John McCain

Sen. John McCain talks trade in Arizona

With anti-trade rhetoric coming from both sides of this upcoming presidential election, Sen. John McCain offered his stance on why trade is of high importance to Arizona’s economy, Tuesday morning during a keynote speech.

During the Greater Phoenix Chamber of Commerce‘s Political Insider series with the senator, he said you don’t have to look much further than the Nogalas-Mariposa Port of Entry to see the benefits of trade, where trucks are lined up on both sides of the border, he mentions.

 

Photos by Shannon Finn, AZ Big Media

Mexico is Arizona’s No. 1 trade partner, accounting for 30 percent of the state’s exports to foreign markets, according to the Arizona Mexico Economic Indicators annual report.

Republican presidential nominee Donald Trump has stated he would scrap, or re-negotiate the North American Free Trade Agreement, or NAFTA. Trump, along with Democrat Presidential Nominee Hillary Clinton, has been against the Trans-Pacific Partnership, or TPP, a trade agreement with 11 other nations in the Pacific Ocean region.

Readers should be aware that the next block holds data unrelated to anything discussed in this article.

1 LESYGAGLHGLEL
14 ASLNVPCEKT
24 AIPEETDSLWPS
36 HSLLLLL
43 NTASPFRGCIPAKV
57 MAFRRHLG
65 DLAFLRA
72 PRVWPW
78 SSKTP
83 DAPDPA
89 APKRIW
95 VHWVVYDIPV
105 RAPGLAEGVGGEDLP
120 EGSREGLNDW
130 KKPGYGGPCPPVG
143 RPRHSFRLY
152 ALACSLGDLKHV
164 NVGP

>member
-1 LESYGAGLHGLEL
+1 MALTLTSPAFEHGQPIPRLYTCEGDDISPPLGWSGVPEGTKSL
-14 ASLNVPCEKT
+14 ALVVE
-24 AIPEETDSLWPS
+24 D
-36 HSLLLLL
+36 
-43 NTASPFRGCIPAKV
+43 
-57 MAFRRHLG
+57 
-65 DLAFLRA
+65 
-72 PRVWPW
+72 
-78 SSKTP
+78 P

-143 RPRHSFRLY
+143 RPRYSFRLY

Candidates have expressed a loss in manufacturing jobs as one of the reasons to be against the trade agreements.

Trade with Mexico is important, and McCain mentioned that there are businesses directly related with trade.

“I’m not interested in cutting off our trade with Mexico. A renunciation of NAFTA would have an obviously dramatic effect,” McCain said.

The senator did say that if he were writing NAFTA today, changes would be made in regards to creating a more level playing field.

The TPP is an agreement to promote free trade, and is yet to be ratified. President Barack Obama has been pushing to have the agreement passed and signed before he leaves office.

McCain believes that the U.S. has to compete in the Pacific region, and he believes the country can.

If there need to be changes in the trade agreement, such as fixing unfair advantages, or preventing currency manipulations, then those changes need to be made, McCain said.

“But to abandon a trade agreement with the pacific region, I think would be a serious mistake,” the senator added.